Two parents in Pennsylvania were sent arrest warrants and a fine after their child missed 100 days of online school, WPXI reported Monday.
Cyerra Ellis said she found a warrant for the arrests of her and her husband and a $725 fine in their mailbox because their child, who attends a Pittsburgh-area public school, had missed 100 days of online instruction, WPXI reported.
— WPXI (@WPXI) May 11, 2021
The parents assumed their child was logging in for online classes at North Hills Middle School. According to the school district’s website, students were brought back into classrooms for in-person instruction for four days of the week, while Wednesdays remained an all-virtual day. Students could also remain in virtual schooling on any day, and teachers would take attendance of who is present for live Zoom lessons.
The family has four children to care for, and has been facing eviction and bankruptcy, according to WPXI. Ellis is a nurse and the main source of the family’s income since her husband, who worked in the hotel industry, is not working.
“I have no words for it. It’s been really rough,” Ellis told WPXI. “There have been times where I have cried. Broken down. Wondering how we’re going to make it.”
Ellis said the pressure of working and trying to make ends meet for the family made it difficult to supervise the child who missed classes.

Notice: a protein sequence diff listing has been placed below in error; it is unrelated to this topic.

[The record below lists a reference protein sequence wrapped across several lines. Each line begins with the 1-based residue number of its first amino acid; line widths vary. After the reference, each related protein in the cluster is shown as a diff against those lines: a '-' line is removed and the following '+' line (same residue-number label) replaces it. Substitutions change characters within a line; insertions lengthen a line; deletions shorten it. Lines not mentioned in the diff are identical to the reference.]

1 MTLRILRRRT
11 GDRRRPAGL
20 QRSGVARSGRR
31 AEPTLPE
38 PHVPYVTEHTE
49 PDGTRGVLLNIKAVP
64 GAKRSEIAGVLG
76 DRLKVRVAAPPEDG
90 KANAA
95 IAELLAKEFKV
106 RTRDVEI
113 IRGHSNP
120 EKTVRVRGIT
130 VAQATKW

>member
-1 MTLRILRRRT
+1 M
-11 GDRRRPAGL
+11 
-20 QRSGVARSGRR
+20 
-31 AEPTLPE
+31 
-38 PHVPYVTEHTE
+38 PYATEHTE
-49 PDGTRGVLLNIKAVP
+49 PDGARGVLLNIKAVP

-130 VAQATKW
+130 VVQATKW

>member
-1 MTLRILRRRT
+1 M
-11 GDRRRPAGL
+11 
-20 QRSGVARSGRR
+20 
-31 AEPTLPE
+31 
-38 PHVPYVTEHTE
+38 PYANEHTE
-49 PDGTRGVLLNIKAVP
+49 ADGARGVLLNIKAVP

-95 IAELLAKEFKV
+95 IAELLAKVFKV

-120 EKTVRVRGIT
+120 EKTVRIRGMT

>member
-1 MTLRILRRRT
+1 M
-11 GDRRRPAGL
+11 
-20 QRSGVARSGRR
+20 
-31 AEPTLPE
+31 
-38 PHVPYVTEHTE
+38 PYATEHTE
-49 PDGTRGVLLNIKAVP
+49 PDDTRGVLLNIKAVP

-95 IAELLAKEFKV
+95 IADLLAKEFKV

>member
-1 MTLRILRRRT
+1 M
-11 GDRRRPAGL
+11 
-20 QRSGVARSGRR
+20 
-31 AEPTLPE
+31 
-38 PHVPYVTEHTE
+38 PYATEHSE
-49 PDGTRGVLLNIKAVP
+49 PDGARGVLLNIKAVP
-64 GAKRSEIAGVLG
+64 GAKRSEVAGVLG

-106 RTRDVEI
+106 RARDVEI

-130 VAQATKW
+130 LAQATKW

“I can’t be on top of her 24/7 because if I don’t work, we don’t have a roof over our head or a car,” she told WPXI.
According to Pennsylvania law, a child is considered “truant” if they miss three or more days of school with unexcused absences throughout the current school year. If a child misses six or more school days that are unexcused, they are considered “habitually truant.”
North Hills Middle School reportedly said it sent the parents multiple letters and emails, and made home visits, before resorting to courts in the child’s truancy case.
Truancy citations are filed with a magisterial district judge. If a person is convicted of violating attendance laws, they could be forced to pay a fine to the school, sentenced to community service, or told to complete a program. In some circumstances, a parent who doesn’t comply with penalties can be sentenced to jail for up to three days.
“Is somebody going to knock on my door and take me to jail? I don’t want my kids seeing something like that,” Ellis said, according to WPXI.
Approximately 3 million students may have been missing from their schools since March 2020, and chronic absenteeism has surged as virtual learning and effects of the pandemic have created a barrier between many students and their education, according to a study by Bellwether Education Partners. (RELATED: 3 Million Students May Have Been Missing From Schools Since March 2020)